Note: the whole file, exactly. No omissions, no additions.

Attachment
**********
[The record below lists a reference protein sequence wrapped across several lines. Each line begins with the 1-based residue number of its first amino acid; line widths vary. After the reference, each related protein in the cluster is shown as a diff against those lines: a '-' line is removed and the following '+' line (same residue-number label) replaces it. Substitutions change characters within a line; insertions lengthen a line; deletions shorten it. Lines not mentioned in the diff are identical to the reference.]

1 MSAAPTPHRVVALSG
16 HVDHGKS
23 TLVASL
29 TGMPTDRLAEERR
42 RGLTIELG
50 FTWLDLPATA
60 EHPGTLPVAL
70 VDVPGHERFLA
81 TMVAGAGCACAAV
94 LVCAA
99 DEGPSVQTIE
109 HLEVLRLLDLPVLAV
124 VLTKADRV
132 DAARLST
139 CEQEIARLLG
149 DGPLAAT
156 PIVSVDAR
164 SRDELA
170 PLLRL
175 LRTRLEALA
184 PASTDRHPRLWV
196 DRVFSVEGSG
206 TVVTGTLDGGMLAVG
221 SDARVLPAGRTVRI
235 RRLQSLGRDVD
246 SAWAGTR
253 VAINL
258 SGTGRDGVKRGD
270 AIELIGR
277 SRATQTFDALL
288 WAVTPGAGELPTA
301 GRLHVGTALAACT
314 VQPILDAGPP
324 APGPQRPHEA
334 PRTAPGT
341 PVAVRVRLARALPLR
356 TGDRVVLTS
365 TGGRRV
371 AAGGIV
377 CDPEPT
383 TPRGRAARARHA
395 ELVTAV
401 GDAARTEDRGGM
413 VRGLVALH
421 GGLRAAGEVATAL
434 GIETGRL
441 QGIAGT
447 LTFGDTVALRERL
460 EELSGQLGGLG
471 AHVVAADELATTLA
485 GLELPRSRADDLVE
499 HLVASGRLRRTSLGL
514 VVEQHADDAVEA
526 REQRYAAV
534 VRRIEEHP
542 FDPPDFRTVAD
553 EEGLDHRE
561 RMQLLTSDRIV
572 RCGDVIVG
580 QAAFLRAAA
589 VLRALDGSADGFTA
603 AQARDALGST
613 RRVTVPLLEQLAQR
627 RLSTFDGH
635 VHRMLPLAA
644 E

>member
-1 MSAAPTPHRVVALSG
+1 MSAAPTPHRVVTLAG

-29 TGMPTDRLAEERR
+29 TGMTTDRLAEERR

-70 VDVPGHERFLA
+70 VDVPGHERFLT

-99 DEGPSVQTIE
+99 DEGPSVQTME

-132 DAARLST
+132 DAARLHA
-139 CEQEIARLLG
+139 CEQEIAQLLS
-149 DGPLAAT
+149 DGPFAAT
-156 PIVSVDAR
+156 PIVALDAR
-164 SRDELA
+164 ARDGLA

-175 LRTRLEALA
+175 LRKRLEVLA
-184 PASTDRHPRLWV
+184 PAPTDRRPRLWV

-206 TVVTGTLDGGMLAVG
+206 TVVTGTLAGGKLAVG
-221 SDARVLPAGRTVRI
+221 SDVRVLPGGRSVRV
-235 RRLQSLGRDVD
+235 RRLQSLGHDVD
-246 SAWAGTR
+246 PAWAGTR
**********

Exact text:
[The record below lists a reference protein sequence wrapped across several lines. Each line begins with the 1-based residue number of its first amino acid; line widths vary. After the reference, each related protein in the cluster is shown as a diff against those lines: a '-' line is removed and the following '+' line (same residue-number label) replaces it. Substitutions change characters within a line; insertions lengthen a line; deletions shorten it. Lines not mentioned in the diff are identical to the reference.]

1 MSAAPTPHRVVALSG
16 HVDHGKS
23 TLVASL
29 TGMPTDRLAEERR
42 RGLTIELG
50 FTWLDLPATA
60 EHPGTLPVAL
70 VDVPGHERFLA
81 TMVAGAGCACAAV
94 LVCAA
99 DEGPSVQTIE
109 HLEVLRLLDLPVLAV
124 VLTKADRV
132 DAARLST
139 CEQEIARLLG
149 DGPLAAT
156 PIVSVDAR
164 SRDELA
170 PLLRL
175 LRTRLEALA
184 PASTDRHPRLWV
196 DRVFSVEGSG
206 TVVTGTLDGGMLAVG
221 SDARVLPAGRTVRI
235 RRLQSLGRDVD
246 SAWAGTR
253 VAINL
258 SGTGRDGVKRGD
270 AIELIGR
277 SRATQTFDALL
288 WAVTPGAGELPTA
301 GRLHVGTALAACT
314 VQPILDAGPP
324 APGPQRPHEA
334 PRTAPGT
341 PVAVRVRLARALPLR
356 TGDRVVLTS
365 TGGRRV
371 AAGGIV
377 CDPEPT
383 TPRGRAARARHA
395 ELVTAV
401 GDAARTEDRGGM
413 VRGLVALH
421 GGLRAAGEVATAL
434 GIETGRL
441 QGIAGT
447 LTFGDTVALRERL
460 EELSGQLGGLG
471 AHVVAADELATTLA
485 GLELPRSRADDLVE
499 HLVASGRLRRTSLGL
514 VVEQHADDAVEA
526 REQRYAAV
534 VRRIEEHP
542 FDPPDFRTVAD
553 EEGLDHRE
561 RMQLLTSDRIV
572 RCGDVIVG
580 QAAFLRAAA
589 VLRALDGSADGFTA
603 AQARDALGST
613 RRVTVPLLEQLAQR
627 RLSTFDGH
635 VHRMLPLAA
644 E

>member
-1 MSAAPTPHRVVALSG
+1 MSAAPTPHRVVTLAG

-29 TGMPTDRLAEERR
+29 TGMTTDRLAEERR

-70 VDVPGHERFLA
+70 VDVPGHERFLT

-99 DEGPSVQTIE
+99 DEGPSVQTME

-132 DAARLST
+132 DAARLHA
-139 CEQEIARLLG
+139 CEQEIAQLLS
-149 DGPLAAT
+149 DGPFAAT
-156 PIVSVDAR
+156 PIVALDAR
-164 SRDELA
+164 ARDGLA

-175 LRTRLEALA
+175 LRKRLEVLA
-184 PASTDRHPRLWV
+184 PAPTDRRPRLWV

-206 TVVTGTLDGGMLAVG
+206 TVVTGTLAGGKLAVG
-221 SDARVLPAGRTVRI
+221 SDVRVLPGGRSVRV
-235 RRLQSLGRDVD
+235 RRLQSLGHDVD
-246 SAWAGTR
+246 PAWAGTR